Live-streamed child sexual abuse contributing to global crime 'pandemic'

Online child explitation is on the rise because of advances in technology. Source: Getty

Advances in technology are contributing to ‘pandemic’ levels of online child sexual abuse, according to research by Anti-Slavery Australia.

Technological advancements, such as faster internet, live streaming and expanding storage, are also leading to ballooning rates of online child sexual abuse, new research has found.

Videos and images of child abuse, as well as the more recent trend of live-streaming child exploitation, are all on the rise within Australia, according Anti-Slavery Australia's 'Behind the Screen' report.

One of the researchers, senior law lecturer at the University of Technology Sydney Ian Dobinson, said instances of ‘live-distant child abuse’ is growing. The “sickening” practice involves using a webcam to broadcast real-time incidences of child sexual abuse to remote locations.

Mr Dobinson says Australian laws haven’t kept up with technology and there is a “disconnect” in the sentences handed down for crimes committed online compared with those for abuse involving real-life contact with a child.

“Yes there is a difference between online offending and contact offending, but in many cases there is a real connection between the two - it’s contact offending that generates the images,” Mr Dobinson said.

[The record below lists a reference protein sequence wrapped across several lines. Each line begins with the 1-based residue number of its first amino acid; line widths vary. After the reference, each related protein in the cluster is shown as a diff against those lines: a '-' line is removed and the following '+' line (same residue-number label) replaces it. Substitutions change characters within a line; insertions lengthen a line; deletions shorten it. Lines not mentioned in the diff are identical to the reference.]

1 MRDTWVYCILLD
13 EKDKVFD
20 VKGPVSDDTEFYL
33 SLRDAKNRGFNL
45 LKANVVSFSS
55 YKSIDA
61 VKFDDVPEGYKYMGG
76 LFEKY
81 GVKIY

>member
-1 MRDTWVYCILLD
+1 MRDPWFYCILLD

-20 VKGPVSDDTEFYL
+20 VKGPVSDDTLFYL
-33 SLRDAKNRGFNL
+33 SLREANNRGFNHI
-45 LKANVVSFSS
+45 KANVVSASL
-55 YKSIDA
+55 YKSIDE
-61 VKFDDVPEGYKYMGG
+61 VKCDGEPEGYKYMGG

“Each one of those images is a scene of a crime which is incredibly severe and serious in terms of the way we could classify our offences.”

In cases of live streaming, “the person might as well be there in the room with the adult who is sexually abusing the child”.

But police officers interviewed as part of the study said live streaming is extremely hard to detect because it is not stored anywhere.

The report calls for a peak body to be established in Australia to manage the nation’s combined effort against child sexual abuse online.

In 2013-15, the volume of child sexual abuse material increased by more than 400 per cent according to Internet Watch Foundation.

Jennifer Burn is the director of Anti-Slavery Australia and said there has been a “phenomenal” increase in child abuse material available online.

“Huge advances in modern technology has fueled the growth of child exploitation material,” she said.

“The technology has increased so substantially and brought with it so many benefits to all of us in our everyday lives, but it also has a dark side and that is that technology enables the ready facilitation of any kind of material but including material showing children being exploited.”

A senior police officer is quoted in the report speaking about the sheer scale of material being seized by police.

“Back in the early 2000s, we were dealing with kilobytes and megabytes, now we are dealing with petabytes, mainly terabytes now when we do our seizures,” the officer said.

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